I find, from the collection of this evidence, that Winfred Kangabe was subjected to sexual intercourse on that day and the same fact has been amply corroborated by the conduct of the victim after the event and the observations of her mother, Bamushaaka and Dr Ndagizimana.

Was it the accused who defiled her? It is a fact that these two aspects in this case which the court must address before deciding on the participation of the accused.

The first, it that the victim gave unsworn statement because of her tender age. Her evidence needs to be corroborated as a matter of law besides the other aspect of its being a sexual offence.

The court tested her in the voire dire proceedings. She was found capable of giving evidence. She understood the concept of telling the truth as against lies though she did not appreciate the idea of the oath.

I listened to her testimony, she was firm and unwavering as to what happened to her on the 6/8/1998. I therefore believe her story and treat her as a truthful witness.

Refer to:- Twonomuhwezi Leuben Vs Uganda Criminal Appeal No.40/1995 (S.C).

I next warned the assessors as I do to myself how the evidence of a singly identifying witness should be approached and need for corroboration in some cases.

This offence was committed in an isolated place where Winfred Kangabe is the sole witness to the event of identification of the suspect.

The law has been stated in several cases to be that the accused can be convicted on the evidence of a single witness, but before doing so, the court must test the evidence of that witness regarding identification especially when the conditions favouring correct identification are difficult so that there is no possibility of any mistaken identity. I am supported in my above statement of the law by the Court of Appeal decision in the case of Roria Vs Republic [1967] EA 583 where at P. 584 – Court of Appeal held:

Subject to well known exceptions, it is trite law that a fact may be proved by the testimony of a single but this rule does not lessen the need for testing with the greatest care the evidence of a single witness respecting identification, especially when it is know that the conditions favouring a correct identification were difficult. In such circumstances, what is needed is other evidence, whether it be circumstantial or direct, pointing to guilt from which the judge or jury can reasonably conclude that the evidence of identification, although based on the testimony of a single witness, can safely be accepted as free any possibility of error”.

See also:

  1. Uganda Vs George Wilson Ssimbwa Supreme Court Criminal Appeal No. 37/2995.2.

  2. Uganda Vs Kaweke Musoke [1981] HCB 12.

As for the conditions favouring correct identification, these have been described to mean – length of time the suspect was with the victim during the commission of the offence – the distance between the victim and the suspect – the means (source) of light existing – the familiarity of the witness with the accused.

See:- Abdalla Nabulere & 2 others Vs Uganda Criminal Appeal No. 9/1978 (Supreme Court).

The offence in the present case was committed at 2.00p.m., in broad day light and in a banana plantation off the path. The accused held what appeared a benevolent dialogue (offering to assist her with her luggage) before he lifted her to the banana plantation. The accused had a panga and a stem (branch) of a tree.

The victim described the accused by the place where he stayed at Sebahingyi’s home to her mother and Alex Bamushaaka and the panga and stem of a tree he was holding.

Kangabe’s observation of the accused is strengthened by her identification of the accused at the house of Bamushaaka after the arrest of the accused. She pointed at the accused before Bamushaaka and her mother that it was the accused who had defiled.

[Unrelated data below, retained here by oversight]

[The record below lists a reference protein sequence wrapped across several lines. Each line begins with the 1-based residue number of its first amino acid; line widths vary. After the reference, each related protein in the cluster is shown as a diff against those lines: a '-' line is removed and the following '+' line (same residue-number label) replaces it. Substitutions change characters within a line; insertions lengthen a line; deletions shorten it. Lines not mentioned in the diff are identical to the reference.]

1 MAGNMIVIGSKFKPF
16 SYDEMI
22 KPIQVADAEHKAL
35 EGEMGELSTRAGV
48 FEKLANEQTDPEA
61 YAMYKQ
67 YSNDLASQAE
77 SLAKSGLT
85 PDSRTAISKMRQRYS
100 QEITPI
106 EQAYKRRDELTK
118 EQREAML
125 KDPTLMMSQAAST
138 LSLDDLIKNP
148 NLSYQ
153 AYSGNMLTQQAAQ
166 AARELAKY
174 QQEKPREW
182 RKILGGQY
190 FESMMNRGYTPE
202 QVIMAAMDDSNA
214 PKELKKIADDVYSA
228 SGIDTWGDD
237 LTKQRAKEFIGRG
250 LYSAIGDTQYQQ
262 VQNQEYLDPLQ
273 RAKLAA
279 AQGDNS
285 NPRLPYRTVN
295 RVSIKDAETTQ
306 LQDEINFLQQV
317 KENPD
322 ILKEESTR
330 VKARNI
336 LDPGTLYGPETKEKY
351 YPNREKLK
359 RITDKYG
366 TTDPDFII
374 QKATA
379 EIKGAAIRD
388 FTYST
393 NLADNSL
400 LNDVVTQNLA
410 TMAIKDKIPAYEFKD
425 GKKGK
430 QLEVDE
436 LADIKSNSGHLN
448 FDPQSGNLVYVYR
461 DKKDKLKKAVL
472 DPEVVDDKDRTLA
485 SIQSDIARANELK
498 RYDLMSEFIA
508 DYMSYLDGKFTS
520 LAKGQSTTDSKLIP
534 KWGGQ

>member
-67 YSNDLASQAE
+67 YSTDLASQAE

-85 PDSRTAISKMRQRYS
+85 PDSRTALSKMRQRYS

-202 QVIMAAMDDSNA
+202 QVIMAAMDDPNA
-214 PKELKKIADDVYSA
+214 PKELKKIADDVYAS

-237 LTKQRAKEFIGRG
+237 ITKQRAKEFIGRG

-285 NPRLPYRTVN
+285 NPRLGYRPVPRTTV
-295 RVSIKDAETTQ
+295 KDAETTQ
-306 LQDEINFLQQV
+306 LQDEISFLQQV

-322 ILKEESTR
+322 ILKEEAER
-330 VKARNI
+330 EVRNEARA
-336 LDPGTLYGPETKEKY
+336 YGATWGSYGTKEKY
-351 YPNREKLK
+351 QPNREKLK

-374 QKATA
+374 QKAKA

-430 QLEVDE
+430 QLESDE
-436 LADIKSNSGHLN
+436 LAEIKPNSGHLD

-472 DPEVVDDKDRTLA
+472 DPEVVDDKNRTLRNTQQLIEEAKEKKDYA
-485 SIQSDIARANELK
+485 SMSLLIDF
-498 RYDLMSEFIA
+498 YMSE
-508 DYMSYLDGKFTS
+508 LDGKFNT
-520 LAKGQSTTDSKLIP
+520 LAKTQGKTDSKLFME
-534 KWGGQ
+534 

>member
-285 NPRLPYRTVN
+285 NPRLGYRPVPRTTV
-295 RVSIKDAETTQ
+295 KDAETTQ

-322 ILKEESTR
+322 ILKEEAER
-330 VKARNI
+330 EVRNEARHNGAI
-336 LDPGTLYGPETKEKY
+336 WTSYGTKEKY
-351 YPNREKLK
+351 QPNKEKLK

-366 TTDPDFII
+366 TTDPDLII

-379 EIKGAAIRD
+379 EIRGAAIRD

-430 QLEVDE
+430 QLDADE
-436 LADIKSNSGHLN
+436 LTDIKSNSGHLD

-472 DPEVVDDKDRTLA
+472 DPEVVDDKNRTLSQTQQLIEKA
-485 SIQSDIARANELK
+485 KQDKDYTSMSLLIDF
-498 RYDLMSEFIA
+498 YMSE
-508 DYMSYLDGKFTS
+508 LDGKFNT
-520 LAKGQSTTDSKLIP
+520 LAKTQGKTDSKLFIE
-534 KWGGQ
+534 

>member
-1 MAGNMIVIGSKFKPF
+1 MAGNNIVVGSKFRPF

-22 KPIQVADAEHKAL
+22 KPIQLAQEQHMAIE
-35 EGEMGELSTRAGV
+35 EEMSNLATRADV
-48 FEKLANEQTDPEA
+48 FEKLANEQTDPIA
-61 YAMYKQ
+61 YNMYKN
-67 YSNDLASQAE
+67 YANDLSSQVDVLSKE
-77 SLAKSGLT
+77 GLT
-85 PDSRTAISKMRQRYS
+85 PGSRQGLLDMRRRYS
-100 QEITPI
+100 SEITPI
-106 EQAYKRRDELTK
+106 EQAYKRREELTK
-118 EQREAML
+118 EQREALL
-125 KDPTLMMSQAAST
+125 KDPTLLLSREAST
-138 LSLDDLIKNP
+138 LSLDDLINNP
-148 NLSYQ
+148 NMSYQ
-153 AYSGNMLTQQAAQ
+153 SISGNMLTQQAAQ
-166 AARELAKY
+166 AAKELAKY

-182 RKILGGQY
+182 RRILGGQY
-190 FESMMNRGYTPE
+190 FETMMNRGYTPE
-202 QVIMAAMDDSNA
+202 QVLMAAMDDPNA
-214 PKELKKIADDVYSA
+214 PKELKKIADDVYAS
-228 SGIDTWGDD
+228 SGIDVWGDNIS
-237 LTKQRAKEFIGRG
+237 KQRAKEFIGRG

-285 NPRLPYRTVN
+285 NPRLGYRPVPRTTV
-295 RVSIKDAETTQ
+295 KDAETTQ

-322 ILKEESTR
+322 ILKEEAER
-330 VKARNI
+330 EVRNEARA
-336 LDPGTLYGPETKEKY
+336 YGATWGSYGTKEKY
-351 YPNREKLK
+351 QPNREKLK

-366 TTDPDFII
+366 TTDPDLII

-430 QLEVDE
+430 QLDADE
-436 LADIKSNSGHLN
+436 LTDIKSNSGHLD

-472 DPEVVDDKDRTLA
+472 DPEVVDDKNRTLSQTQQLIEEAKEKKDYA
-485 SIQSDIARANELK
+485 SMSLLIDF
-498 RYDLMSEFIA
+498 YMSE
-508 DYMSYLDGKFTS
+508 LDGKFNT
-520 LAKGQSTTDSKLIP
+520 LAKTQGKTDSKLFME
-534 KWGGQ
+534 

The description of the objects the accused had at 2.00p.m. fitted squarely with what PW2 had seen him with at 9.00a.m. on the same day as she went to cultivate.

While the prosecution cannot rely on lies of the accused to bolster its case or to prove the guilt of the accused, court can sometimes find corroboration I the lied told by the accused.

In this regard, I find the accused lies that he did not know the victim and her mother as corroboration of the accused’s identity in the commission of the offence.

PW1 stated she knew him as a person who lived near them at Sebahingyi’s home. PW2 also said she knew him. But after the accused said he did not know PW1 and PW2, he turned around to say that there was a case four months before his arrest, between him and PW2 over the latter’s goats trespass of his gardens/crops. The accused categorically stated that it was his wife who appeared I court on behalf of his family and received the fine of shs.30,000/= from PW2 after the “trial”.

From the foregoing story, I find the accused was telling lied and I treat his lies as corroboration of the victim’s story as to his identification.

See: Juma s/o Ramadhani Vs Republic Criminal Appeal No. 1/1973 (EACA).

I therefore find on the third ingredient that the accused was properly identified by the victim and her testimony has been corroborated by that of PW2 and himself.

Accused has raised the issue of a grudge as a basis for PW2 framing up the case against him. PW2 denied the existence of any grudge and a previous case over goats between her and accused and or his family. Moreover this grudge cannot exist between persons who are unknown to each other since accused denied knowing both PW1 and PW2. I therefore find there was no grudge between accused and PW1. I reject both the story of the accused that he was not the one who defiled the victim. I hold that the prosecution has negatived his alibi and put him squarely at the scene of crime in terms of time and place. In this conclusion I am applying the law relating to the defence alibi.

It is settled law that where the accused persons puts up an alibi as an answer to the charge, he does not assume any burden of proving that answer. If the alibi raises a reasonable doubt as to the guilt of the accused, it is sufficient to secure an acquittal.


(1) Leonard Anitheth Vs Republic [1963] EA 206.

  1. R Vs Johnson [1961] 2 ALL ER 969.

  2. Mohamed Mukasa & Another Supreme Court Criminal Appeal No. 27/1995

After evaluating all the evidence of the prosecution and the defence, I find that the prosecution has proved its case beyond reasonable doubt on all the elements of the case. I reject the defence as nothing but a park of lies. In coming to his conclusion I have also taken into account the helpful and able submissions of both counsel. Both assessors advised me to convict the accused as charged. In agreement with the opinion of both assessors, I find the accused guilty of the offence of defilement and convict him under section 123 (1) of the Penal Code Act.